BIG changes at BBC Scotland’s Holyrood office, where new staff are being squeezed in for the forthcoming digital channel. The need for space forced one TV producer to wrestle with some cupboards to make way for a desk. As she struggled with the furniture, deputy First Minister John Swinney walked past. “What’s this?” he quipped. “A cabinet reshuffle?”

ALEX Salmond was back at Holyrood on Tuesday to film his Kremlin-TV show. Purely coincidentally, his legal team had just had rather a good day in court in his case against the Scottish Government. Filming an item on, er, a WWII naval disaster, Eck naturally set up shop outside the media tower and was instantly spotted by the hack pack. Our mole reports Schadenfreude Salmond was shocked - shocked! - by their appearance as he bounced over to grant them an audience.

ELSEWHERE at parliament, a reporter recently heard sounds of mild panic from the debating chamber, and found a group of frazzled sight-seers unable to get out. Security were called. It seems an MSP’s aide took the party in without realising most doors lock automatically at night. He then failed to spot one door had stayed open all along. D’oh.

REMARKABLE scenes at the Court of Session on Thursday as two big beasts of the legal jungle clashed in a case about Brexit. Tory Advocate General Lord Keen may be nicknamed The Rottweiler, but he was thoroughly out-growled by QC Aidan O’Neill, who was acting for a group of Remainers. At one point, Mr O’Neill raised his voice to bark over Lord Keen to shut him up as they bickered over a timetabling issue. Seasoned bench watchers declared it the closest thing to a stairheid rammy they’d ever seen from m’learned friends.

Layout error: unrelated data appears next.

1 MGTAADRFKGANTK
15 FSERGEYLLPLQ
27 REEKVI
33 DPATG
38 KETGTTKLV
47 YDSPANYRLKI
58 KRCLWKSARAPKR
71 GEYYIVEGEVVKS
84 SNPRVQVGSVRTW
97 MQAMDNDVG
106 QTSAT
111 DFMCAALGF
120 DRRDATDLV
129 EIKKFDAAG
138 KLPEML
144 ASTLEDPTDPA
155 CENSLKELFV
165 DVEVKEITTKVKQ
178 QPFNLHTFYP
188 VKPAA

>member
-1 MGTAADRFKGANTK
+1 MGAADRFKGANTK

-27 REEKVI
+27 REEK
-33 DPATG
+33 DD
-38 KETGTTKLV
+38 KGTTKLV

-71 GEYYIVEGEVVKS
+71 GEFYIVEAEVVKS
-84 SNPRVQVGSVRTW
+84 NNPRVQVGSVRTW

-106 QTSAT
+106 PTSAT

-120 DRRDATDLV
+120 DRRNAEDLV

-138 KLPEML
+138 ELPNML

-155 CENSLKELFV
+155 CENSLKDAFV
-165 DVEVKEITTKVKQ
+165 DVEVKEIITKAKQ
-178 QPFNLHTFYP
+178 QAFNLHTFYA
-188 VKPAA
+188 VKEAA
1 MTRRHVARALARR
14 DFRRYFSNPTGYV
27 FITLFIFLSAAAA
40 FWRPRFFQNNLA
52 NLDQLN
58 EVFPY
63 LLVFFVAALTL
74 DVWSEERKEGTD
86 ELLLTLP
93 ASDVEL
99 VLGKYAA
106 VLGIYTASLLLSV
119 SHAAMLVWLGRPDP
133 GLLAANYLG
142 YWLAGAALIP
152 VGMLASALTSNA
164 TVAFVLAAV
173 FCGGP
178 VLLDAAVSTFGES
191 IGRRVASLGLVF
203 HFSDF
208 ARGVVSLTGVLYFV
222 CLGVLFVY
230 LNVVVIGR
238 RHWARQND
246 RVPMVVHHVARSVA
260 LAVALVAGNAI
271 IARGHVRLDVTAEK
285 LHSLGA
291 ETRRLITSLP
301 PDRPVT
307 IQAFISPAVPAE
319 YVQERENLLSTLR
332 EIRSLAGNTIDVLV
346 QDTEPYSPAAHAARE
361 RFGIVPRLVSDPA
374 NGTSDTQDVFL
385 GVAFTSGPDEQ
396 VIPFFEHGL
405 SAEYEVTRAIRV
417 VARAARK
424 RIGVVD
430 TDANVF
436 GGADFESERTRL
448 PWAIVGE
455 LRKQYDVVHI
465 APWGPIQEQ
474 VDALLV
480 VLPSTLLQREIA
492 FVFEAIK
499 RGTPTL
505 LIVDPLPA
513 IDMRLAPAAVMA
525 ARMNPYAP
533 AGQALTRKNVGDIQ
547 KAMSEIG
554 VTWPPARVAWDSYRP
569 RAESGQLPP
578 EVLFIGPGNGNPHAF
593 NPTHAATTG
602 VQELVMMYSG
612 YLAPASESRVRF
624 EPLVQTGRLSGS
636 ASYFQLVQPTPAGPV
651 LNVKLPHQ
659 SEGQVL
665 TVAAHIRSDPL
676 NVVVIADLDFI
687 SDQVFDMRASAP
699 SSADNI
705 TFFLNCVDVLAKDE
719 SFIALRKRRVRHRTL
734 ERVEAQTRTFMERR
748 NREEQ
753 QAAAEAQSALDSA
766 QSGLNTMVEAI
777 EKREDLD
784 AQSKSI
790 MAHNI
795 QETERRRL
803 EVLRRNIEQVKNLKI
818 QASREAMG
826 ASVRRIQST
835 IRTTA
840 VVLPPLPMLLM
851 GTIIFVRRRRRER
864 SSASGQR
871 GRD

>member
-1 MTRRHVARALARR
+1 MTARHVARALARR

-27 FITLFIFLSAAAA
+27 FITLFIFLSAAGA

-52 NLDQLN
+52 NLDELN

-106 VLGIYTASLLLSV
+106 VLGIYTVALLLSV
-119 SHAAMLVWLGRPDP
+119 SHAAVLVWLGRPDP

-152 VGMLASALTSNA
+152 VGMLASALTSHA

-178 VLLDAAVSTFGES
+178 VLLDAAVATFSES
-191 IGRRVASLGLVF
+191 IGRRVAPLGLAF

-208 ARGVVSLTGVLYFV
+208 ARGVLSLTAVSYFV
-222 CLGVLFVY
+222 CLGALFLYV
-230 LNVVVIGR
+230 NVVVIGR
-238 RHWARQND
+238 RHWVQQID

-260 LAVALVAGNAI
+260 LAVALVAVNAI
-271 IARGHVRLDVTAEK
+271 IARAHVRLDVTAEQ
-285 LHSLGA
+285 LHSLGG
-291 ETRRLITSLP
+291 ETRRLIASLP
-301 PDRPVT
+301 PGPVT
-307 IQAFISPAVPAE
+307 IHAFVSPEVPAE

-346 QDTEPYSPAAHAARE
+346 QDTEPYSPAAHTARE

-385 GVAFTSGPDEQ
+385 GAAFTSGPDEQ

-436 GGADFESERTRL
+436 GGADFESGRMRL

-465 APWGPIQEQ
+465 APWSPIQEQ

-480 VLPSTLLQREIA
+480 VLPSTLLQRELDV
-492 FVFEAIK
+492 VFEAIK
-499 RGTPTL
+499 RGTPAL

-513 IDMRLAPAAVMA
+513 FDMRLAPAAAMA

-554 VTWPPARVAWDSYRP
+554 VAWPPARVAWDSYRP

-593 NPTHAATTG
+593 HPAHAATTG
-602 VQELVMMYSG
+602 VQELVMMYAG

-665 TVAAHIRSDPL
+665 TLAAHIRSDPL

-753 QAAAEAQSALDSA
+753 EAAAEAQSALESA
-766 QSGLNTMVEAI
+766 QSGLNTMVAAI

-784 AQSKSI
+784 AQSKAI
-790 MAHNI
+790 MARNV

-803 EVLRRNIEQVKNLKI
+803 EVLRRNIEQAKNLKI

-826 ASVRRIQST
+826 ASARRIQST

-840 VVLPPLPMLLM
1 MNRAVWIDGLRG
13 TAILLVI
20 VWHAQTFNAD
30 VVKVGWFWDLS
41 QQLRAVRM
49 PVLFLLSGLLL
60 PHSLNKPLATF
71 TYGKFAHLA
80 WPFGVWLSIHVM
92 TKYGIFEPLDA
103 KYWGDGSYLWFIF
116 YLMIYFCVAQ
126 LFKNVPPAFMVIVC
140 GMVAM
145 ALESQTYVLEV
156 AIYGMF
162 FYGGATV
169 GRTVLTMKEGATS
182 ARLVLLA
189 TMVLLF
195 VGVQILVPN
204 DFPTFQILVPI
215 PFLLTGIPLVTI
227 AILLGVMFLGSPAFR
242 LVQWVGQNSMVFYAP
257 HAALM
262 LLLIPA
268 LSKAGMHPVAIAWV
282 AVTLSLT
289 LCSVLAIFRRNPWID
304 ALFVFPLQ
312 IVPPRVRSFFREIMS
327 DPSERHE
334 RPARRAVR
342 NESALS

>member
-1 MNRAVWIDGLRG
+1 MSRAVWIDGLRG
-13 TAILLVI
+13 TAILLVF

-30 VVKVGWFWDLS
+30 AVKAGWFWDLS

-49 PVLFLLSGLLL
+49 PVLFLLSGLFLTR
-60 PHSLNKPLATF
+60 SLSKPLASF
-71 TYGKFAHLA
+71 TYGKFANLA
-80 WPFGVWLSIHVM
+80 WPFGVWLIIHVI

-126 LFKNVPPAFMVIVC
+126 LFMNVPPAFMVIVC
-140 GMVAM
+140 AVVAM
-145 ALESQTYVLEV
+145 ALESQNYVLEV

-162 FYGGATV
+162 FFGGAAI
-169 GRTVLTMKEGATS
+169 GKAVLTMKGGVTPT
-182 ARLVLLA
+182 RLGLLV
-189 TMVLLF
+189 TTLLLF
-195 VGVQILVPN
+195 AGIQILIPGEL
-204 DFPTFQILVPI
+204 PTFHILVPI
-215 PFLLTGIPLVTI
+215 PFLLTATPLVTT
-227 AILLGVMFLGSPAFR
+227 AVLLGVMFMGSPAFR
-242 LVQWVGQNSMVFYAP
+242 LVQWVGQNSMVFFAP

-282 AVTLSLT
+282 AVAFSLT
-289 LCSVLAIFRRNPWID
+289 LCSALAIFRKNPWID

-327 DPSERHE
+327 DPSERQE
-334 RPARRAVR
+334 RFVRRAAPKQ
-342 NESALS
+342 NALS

THE argy bargy was all the more unexpected for taking place before Scotland’s top judge, the Lord President Lord Carloway. However Unspun suspects he may have secretly enjoyed it. He was clearly unimpressed by much of Lord Keen’s presentation, repeatedly telling him the court had heard it before. Lord Keen’s motion was swiftly refused. “Nothing unexpected,” the Advocate General was heard muttering philosophically.

TALKING of lawyers, Tory advocate Gordon Lindhurst was on classic form in a Holyrood debate the same day. Dubbed ‘Chloroform Gordon’ and ‘man-sloth’ for his ponderous delivery, he interrupted a fellow Tory with a point that seemed to last days. The Presiding Officer ruled it so “lengthy” he gave Graeme Simpson extra time to continue. “I think that I can agree with Mr Lindhurst, Presiding Officer,” said Mr Simpson. “You can see why his catchphrase is a dry pause.”

NEW Nat press officer Jack Middleton made an instant impression this week by emailing a private document to all of Holyrood by mistake. A press release template titled “Callous Tory benefit cap hurts [Figure A] in [Area]," it invited MSPs to fill the blanks with local data, then express some HQ-approved shock. “SNP MSP for [Constituency], [Name], has criticised the ‘heartless’ Tory austerity that is driving up child poverty,” ran one suggestion for spontaneous outrage. “Dear Jack, Thanks for this,” replied grinning Tory troll Sir Edward Mountain. A week in the job and already in Unspun, Jack will surely go far.